The most startling feature to come out of the VMAs was Taylor Swift’s music video for “Look What You Made Me Do,” the critically polarizing, record-breaking single from her upcoming album Reputation. Yet Swift, who has a long history with the awards program, wasn’t even there to introduce the video.

Perhaps she had good reason. In a year of political instability and recent national crises, it’s only reasonable that a major pop-culture staple would change, for better or for worse, to reflect the atmosphere. But one thing’s for sure — like the old Swift, the old VMAs too, are dead.

— Anagha Komaragiri

Video of the Year

Ultimately, the Video of the Year category proved no contest. Kendrick Lamar’s “HUMBLE.” — directed by Dave Meyers and the Little Homies — was by far the most visually and narratively striking nominee in the category. Upon its release, “HUMBLE.” shocked fans with its departure from the subtly woven themes of 2015’s To Pimp A Butterfly — bringing instead a brash, confident artist calling out both himself and others to “sit down” and “be humble.”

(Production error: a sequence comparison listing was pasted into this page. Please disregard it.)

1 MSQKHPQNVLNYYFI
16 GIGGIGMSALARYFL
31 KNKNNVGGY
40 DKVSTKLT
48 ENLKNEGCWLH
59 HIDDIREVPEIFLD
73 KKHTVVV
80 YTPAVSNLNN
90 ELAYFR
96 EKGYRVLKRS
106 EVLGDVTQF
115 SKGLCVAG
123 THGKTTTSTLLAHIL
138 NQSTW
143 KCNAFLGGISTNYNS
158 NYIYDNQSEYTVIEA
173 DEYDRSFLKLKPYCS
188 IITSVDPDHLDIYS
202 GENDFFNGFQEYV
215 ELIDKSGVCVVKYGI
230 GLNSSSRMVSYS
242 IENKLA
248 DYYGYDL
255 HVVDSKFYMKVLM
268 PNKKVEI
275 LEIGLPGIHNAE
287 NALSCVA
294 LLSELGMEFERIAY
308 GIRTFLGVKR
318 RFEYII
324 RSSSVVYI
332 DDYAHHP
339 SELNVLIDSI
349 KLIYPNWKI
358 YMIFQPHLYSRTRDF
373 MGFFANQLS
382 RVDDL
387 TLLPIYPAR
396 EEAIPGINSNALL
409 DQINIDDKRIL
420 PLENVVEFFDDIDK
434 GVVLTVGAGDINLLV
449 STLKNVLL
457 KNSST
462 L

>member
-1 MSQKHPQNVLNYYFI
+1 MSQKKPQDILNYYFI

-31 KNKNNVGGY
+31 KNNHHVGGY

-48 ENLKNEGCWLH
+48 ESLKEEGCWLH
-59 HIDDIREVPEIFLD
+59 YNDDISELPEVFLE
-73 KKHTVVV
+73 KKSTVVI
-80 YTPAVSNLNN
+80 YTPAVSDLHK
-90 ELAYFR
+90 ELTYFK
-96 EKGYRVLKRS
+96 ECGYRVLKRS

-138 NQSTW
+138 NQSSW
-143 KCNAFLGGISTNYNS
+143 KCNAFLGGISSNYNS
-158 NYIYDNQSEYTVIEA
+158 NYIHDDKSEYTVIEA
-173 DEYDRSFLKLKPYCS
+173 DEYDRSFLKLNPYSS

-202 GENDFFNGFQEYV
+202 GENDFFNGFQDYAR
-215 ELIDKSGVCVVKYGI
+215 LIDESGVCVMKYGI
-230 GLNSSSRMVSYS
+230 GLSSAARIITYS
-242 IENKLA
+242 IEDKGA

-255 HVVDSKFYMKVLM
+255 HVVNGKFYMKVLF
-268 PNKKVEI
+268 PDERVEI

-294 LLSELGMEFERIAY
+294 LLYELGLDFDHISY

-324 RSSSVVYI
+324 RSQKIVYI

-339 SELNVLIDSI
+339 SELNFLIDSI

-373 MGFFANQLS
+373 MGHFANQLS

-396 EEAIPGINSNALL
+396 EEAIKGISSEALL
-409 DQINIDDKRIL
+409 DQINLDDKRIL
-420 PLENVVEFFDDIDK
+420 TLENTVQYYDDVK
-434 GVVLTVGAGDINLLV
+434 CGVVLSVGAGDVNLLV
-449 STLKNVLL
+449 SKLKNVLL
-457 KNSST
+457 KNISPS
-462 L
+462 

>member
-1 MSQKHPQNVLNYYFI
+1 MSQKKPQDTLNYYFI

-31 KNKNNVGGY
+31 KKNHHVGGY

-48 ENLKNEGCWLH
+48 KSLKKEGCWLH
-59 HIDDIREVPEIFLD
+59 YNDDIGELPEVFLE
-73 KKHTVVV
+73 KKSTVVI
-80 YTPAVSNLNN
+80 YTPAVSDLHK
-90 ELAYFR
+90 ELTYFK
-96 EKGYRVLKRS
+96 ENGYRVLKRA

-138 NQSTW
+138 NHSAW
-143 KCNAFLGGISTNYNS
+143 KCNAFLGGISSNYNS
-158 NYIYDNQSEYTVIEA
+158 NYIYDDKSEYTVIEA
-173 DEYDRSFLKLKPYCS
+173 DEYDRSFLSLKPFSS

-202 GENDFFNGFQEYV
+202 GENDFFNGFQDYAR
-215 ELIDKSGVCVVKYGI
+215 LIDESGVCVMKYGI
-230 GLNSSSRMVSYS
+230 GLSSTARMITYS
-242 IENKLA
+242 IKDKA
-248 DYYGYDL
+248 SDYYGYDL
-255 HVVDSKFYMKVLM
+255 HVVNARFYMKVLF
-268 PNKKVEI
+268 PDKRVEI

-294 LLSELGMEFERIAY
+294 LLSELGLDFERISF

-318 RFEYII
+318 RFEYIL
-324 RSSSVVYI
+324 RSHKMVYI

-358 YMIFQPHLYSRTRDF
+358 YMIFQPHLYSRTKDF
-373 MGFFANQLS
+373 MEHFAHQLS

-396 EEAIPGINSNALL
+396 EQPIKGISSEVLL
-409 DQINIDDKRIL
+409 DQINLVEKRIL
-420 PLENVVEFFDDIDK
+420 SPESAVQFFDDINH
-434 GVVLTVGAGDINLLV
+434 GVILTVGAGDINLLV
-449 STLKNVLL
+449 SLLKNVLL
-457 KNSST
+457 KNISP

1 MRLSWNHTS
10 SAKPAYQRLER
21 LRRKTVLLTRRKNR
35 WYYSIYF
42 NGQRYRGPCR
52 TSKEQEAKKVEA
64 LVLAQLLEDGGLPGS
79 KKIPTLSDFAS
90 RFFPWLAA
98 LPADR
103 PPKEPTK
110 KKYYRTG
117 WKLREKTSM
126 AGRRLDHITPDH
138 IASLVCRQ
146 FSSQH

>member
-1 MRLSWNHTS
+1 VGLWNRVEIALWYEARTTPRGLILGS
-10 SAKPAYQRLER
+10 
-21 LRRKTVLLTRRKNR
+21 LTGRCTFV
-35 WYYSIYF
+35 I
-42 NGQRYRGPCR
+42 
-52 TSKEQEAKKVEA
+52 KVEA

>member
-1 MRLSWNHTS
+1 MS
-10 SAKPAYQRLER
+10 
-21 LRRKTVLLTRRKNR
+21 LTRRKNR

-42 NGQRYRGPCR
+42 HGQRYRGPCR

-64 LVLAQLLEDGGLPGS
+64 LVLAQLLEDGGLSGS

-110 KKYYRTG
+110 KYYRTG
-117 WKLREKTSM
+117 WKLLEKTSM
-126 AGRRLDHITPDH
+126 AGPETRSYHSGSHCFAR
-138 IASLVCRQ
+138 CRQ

Where all the other nominations for best video this year — featuring the likes of Bruno Mars, DJ Khaled and The Weeknd — trended toward standard music video productions with colorful visuals, girls dancing seductively, private jets and fancy cars, “HUMBLE.” exhibited a litany of inventive and unique filming techniques alongside juxtapositions of traditional rap and religious iconography. In some shots, Lamar is filmed through a 360 degree fisheye in a “tiny world” effect; in others, he stands with his head aflame. Meyers also experiments with a jerking stutter camera motion and angle-changing slides — all of which heighten the discordant, abrasive nature of the track. The closest runner up was “Wild Thoughts,” and that’s just because, well, Rihanna. The standard fare just couldn’t compete.